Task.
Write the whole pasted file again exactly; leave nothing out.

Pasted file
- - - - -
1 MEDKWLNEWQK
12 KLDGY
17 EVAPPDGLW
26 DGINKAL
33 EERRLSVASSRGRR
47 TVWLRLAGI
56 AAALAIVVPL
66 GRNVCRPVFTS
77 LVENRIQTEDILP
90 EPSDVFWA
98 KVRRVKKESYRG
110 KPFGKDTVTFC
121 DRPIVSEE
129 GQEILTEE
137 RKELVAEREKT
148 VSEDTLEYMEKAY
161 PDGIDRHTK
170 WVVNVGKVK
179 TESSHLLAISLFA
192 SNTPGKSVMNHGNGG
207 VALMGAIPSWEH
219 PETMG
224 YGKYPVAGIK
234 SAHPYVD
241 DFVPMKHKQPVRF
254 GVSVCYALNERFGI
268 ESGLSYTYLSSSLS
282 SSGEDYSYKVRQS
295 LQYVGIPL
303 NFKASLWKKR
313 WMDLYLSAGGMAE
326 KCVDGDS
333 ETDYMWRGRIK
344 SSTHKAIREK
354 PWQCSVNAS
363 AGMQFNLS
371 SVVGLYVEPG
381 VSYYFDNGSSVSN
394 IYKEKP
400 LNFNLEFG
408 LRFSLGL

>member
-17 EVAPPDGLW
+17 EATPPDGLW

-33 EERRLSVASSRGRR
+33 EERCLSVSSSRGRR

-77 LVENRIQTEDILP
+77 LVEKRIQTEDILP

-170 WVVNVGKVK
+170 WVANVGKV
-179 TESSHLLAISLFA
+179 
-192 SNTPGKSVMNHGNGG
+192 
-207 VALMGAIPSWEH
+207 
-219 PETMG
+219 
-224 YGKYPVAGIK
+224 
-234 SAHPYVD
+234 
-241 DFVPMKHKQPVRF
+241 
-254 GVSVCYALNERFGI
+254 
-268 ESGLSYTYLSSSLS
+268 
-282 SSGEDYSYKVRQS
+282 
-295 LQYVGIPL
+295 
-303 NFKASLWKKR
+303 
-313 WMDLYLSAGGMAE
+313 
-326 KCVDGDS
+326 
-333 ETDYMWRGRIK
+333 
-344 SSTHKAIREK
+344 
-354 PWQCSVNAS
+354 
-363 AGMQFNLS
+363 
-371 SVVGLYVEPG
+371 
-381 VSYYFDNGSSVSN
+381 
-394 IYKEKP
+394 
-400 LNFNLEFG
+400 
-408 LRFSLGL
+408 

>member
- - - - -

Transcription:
1 MEDKWLNEWQK
12 KLDGY
17 EVAPPDGLW
26 DGINKAL
33 EERRLSVASSRGRR
47 TVWLRLAGI
56 AAALAIVVPL
66 GRNVCRPVFTS
77 LVENRIQTEDILP
90 EPSDVFWA
98 KVRRVKKESYRG
110 KPFGKDTVTFC
121 DRPIVSEE
129 GQEILTEE
137 RKELVAEREKT
148 VSEDTLEYMEKAY
161 PDGIDRHTK
170 WVVNVGKVK
179 TESSHLLAISLFA
192 SNTPGKSVMNHGNGG
207 VALMGAIPSWEH
219 PETMG
224 YGKYPVAGIK
234 SAHPYVD
241 DFVPMKHKQPVRF
254 GVSVCYALNERFGI
268 ESGLSYTYLSSSLS
282 SSGEDYSYKVRQS
295 LQYVGIPL
303 NFKASLWKKR
313 WMDLYLSAGGMAE
326 KCVDGDS
333 ETDYMWRGRIK
344 SSTHKAIREK
354 PWQCSVNAS
363 AGMQFNLS
371 SVVGLYVEPG
381 VSYYFDNGSSVSN
394 IYKEKP
400 LNFNLEFG
408 LRFSLGL

>member
-17 EVAPPDGLW
+17 EATPPDGLW

-33 EERRLSVASSRGRR
+33 EERCLSVSSSRGRR

-77 LVENRIQTEDILP
+77 LVEKRIQTEDILP

-170 WVVNVGKVK
+170 WVANVGKV
-179 TESSHLLAISLFA
+179 
-192 SNTPGKSVMNHGNGG
+192 
-207 VALMGAIPSWEH
+207 
-219 PETMG
+219 
-224 YGKYPVAGIK
+224 
-234 SAHPYVD
+234 
-241 DFVPMKHKQPVRF
+241 
-254 GVSVCYALNERFGI
+254 
-268 ESGLSYTYLSSSLS
+268 
-282 SSGEDYSYKVRQS
+282 
-295 LQYVGIPL
+295 
-303 NFKASLWKKR
+303 
-313 WMDLYLSAGGMAE
+313 
-326 KCVDGDS
+326 
-333 ETDYMWRGRIK
+333 
-344 SSTHKAIREK
+344 
-354 PWQCSVNAS
+354 
-363 AGMQFNLS
+363 
-371 SVVGLYVEPG
+371 
-381 VSYYFDNGSSVSN
+381 
-394 IYKEKP
+394 
-400 LNFNLEFG
+400 
-408 LRFSLGL
+408 

>member